Articles Tagged with labor law


Why would a defendant litigate over four and a half years, finish conducting discovery, tell a court that it’s ready for trial, and then – only then – ask a plaintiff to admit that he posted photographs on Facebook and other social media sites?

That is the question answered in a recent New York decision by Suffolk County Supreme Court Justice Hector D. LaSalle. The case, Guzman v. Farrell Building Co., et al, highlights the consequences for a defendant who wants access to a plaintiff’s Facebook account after filing a note of issue and certificate of readiness to confirm that it is ready for trial.

Plaintiff Samuel Guzman, a construction worker, sued defendant general contractor Farrell Building Co. in early 2006 under New York Labor Law §240(1) for injuries he reportedly sustained in a two-story fall while at work building a home in the Hamptons. Cases filed under Labor Law § 240(1) impose strict liability against defendants found responsible for making sure that safety equipment is in place and operational in order to protect construction workers.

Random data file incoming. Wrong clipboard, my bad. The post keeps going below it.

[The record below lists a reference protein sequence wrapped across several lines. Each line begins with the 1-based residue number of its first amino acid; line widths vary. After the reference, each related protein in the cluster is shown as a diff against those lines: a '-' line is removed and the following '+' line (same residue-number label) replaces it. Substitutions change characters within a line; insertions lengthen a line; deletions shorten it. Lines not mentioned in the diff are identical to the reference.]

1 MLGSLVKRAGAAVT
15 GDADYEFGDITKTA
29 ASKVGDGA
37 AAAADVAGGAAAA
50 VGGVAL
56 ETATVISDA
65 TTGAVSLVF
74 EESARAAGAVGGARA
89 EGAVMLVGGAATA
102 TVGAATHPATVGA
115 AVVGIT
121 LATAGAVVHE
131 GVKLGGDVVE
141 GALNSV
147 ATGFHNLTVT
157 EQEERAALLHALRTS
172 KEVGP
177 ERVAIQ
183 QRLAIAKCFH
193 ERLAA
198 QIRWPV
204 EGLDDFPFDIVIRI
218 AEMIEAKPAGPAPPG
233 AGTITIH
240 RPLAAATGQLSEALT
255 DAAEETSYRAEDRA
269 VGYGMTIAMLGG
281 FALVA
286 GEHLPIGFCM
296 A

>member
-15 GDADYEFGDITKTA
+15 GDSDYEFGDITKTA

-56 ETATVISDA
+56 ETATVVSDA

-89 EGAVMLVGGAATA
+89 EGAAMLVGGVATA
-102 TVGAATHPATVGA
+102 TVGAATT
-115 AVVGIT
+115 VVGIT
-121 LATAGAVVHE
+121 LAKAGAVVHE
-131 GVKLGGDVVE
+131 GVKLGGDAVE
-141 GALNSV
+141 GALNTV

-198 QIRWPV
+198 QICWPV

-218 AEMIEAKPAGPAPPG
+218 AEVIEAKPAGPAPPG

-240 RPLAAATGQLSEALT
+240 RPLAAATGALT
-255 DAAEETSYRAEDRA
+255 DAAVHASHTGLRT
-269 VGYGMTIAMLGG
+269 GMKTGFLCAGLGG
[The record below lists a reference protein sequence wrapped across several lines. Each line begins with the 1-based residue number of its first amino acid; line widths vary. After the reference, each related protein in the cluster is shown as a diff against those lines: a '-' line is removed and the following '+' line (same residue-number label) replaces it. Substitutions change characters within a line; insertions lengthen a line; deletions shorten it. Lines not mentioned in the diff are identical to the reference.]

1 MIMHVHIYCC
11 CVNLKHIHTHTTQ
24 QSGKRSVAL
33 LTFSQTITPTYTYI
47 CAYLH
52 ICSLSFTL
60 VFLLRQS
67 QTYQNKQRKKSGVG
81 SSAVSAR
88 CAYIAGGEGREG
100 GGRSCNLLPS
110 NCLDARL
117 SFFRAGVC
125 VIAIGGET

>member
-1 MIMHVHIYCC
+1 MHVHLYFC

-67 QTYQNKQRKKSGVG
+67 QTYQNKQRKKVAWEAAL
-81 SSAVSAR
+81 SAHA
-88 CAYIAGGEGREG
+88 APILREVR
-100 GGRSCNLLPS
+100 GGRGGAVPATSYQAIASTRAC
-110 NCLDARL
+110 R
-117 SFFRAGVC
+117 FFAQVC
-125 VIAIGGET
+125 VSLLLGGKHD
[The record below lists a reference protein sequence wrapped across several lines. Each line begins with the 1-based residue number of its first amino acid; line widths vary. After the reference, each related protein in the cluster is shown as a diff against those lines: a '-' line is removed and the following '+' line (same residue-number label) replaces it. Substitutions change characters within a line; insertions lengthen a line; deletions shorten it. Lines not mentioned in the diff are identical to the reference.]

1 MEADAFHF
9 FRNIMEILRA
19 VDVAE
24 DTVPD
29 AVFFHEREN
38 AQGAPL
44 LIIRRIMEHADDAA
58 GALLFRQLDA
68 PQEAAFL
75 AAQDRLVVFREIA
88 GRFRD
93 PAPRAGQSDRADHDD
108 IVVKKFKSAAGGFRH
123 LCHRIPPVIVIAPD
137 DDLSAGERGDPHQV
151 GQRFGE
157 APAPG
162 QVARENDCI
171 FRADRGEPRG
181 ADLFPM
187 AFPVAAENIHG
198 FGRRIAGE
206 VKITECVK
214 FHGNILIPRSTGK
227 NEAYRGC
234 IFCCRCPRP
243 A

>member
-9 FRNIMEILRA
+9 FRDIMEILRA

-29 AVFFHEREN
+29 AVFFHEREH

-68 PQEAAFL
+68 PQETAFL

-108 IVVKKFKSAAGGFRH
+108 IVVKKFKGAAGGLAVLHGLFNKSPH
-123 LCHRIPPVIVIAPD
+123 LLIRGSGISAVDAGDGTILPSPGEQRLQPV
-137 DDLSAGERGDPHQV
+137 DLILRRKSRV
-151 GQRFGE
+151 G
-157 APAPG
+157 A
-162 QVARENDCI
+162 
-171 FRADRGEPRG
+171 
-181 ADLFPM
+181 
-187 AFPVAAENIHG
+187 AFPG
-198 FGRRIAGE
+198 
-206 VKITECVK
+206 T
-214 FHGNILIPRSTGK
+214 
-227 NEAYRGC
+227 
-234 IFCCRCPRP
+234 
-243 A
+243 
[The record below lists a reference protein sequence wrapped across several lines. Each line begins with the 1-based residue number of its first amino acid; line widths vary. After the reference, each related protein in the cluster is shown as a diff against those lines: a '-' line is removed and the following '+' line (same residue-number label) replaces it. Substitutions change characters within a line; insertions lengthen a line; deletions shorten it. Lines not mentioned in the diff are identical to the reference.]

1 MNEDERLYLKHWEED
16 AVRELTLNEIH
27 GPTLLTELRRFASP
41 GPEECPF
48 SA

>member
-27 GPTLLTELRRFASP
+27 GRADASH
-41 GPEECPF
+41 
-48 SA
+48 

Four and a half years later, the GC informed the court that it completed discovery. It did this by filing a note of issue and certificate of readiness for trial. Soon after submitting this filing, however, the GC claimed its investigator had now found “several hundred photographs of the plaintiff that were posted to Internet media websites such as Facebook,” and others, that it believed were helpful to its case.


We have some interesting employment law cases this week.

At the intersection of employment, civil rights, and religious freedom comes Hamilton v. Southland Christian School, Inc. from the 11th Circuit. In that case, a small Christian school had fired a teacher after she had sought maternity leave, purportedly because she had conceived the child before her recent marriage. On appeal, the 11th Circuit reversed the District Court’s grant of summary judgment in favor of the school on Hamilton’s Title VII pregnancy discrimination claim, finding that Hamilton had presented sufficient evidence that the decision to fire her was more about her pregnancy and request for maternity leave, instead of her admission concerning premarital sex. As such, the Court ruled that resolving this genuine issue of material fact should be reserved for the jury.

Posted in: Legal News